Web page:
04192018_JoeChevalierQ&A_01.jpg

As Joe Chevalier stood inside Get Lost! Bookshop in Columbia on a summer day in 2013, the cashier made a comment that changed his life. The shop was going out of business, but the owner was willing to sell it to the right person. Chevalier fit the description.

He and his wife, Kelsey Hammond, whom he met in 2001 working at Kepler’s Books in Menlo Park, California, held hands as they left the store that day. She knew they were thinking the same thing: They were going to buy the shop.

“Whatever that feeling is when you realize you’re in love with someone, that’s exactly the feeling we had,” she says. They were passionate about the local business scene in Columbia.

Buying Get Lost! was a risk, but they felt like the right people to do it. The pair officially took over the shop in August 2013, and Yellow Dog Bookshop came to life.

What was your mission when you opened Yellow Dog, and how has it changed?

We wanted to be a place you could come to for a good book. That was the basic mission. And beyond that, we were hoping to become an institution in the community, a place you had to visit when you came to Columbia.

How do you keep busy in the shop?

I’m working hard. I actually read less now than before I had the shop because we have this constant stream of books coming in. I’m processing books, pricing them, getting them out on the floor, looking at what’s sold, restocking from our overstock, making the store look good, researching books and planning events.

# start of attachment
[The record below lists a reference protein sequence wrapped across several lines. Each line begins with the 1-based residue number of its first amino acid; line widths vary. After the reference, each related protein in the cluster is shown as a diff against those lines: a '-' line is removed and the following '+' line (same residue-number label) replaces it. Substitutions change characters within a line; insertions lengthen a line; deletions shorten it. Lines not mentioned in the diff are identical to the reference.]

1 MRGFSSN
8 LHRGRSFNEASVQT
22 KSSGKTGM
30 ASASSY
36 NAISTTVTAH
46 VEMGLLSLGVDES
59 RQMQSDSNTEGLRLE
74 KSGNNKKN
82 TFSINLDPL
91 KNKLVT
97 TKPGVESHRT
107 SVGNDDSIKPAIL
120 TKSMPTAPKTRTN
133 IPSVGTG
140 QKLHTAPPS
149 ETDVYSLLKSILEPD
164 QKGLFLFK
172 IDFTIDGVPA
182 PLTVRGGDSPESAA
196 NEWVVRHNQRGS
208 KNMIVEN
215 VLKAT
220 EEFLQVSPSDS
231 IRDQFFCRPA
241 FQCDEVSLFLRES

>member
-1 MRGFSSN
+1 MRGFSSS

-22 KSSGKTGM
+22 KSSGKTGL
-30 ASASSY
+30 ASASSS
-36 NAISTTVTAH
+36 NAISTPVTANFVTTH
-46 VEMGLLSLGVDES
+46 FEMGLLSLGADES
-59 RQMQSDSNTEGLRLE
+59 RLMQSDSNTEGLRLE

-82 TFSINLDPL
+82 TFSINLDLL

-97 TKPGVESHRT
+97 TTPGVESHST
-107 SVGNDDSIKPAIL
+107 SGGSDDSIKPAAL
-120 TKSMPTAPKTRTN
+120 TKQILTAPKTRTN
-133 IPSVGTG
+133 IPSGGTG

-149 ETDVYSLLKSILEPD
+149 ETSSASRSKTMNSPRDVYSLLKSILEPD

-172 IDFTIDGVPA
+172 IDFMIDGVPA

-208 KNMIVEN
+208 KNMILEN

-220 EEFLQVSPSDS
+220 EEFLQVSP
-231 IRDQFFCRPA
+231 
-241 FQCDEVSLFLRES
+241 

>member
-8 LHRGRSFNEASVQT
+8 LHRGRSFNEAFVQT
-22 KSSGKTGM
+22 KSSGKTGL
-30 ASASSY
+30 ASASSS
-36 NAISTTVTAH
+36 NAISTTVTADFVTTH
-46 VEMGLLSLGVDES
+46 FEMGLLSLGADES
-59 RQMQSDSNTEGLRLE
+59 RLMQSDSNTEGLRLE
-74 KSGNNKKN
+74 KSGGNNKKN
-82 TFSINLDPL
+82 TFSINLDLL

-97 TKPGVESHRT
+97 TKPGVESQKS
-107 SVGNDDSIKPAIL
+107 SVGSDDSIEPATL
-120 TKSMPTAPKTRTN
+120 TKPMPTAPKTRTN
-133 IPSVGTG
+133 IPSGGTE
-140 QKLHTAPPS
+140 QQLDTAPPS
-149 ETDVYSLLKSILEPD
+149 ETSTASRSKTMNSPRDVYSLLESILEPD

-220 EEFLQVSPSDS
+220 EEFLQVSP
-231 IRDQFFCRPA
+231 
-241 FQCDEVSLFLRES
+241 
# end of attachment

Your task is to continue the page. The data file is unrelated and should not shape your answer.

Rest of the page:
Does Unbound Book Festival help business and community engagement?

For the first couple of years, we didn’t see as much of a direct impact. It’s been basically a two-day event with the keynote on Friday and everything else on Saturday at Stephens College. And they had book sales there, so that’s kind of where all the action was. This year, they’re expanding a little bit. We’re becoming a little more involved. There’s another event on Friday at Fretboard Coffee with six poets, and we’ll be selling books at that. The first year, we did have Michael Ondaatje come into the shop the day of his reading, and that was exciting. He spent about an hour or so in the store, browsed around, ended up buying maybe four or five books and a T-shirt.

How exciting is it for you to see the community rallying around reading?

It’s great. We love reading, we love books, and we want to share books with people. No one who is in books is in it for money. Our favorite part is probably sharing books we love with people who might want to read them and talking with people about books they love. The fact that Unbound draws so many people and has been so successful just helps convince us that we’re doing the right thing, that this is a good town for a bookstore and that people are still in love with books.

What’s your favorite spot to read?

I can read almost anywhere, but probably my favorite spot is to be in a good, comfortable chair with a nice, warm yellow light over my shoulder. And sometimes that’s our library at home.

Where do you want Yellow Dog to be in 15 years?

We’re not totally sure where we want to be in 15 years. We’ve always hoped to get back to California at some point, and we’ve never had a real timeline on how that’s going to work. But we hope that, if we do step away, that we leave it in a place where it can be successful for another person running it. And if we’re still the people running it, then that’ll be great, too, because that’ll mean we’ve been good at it for that long. 

Recommended for you

comments powered by Disqus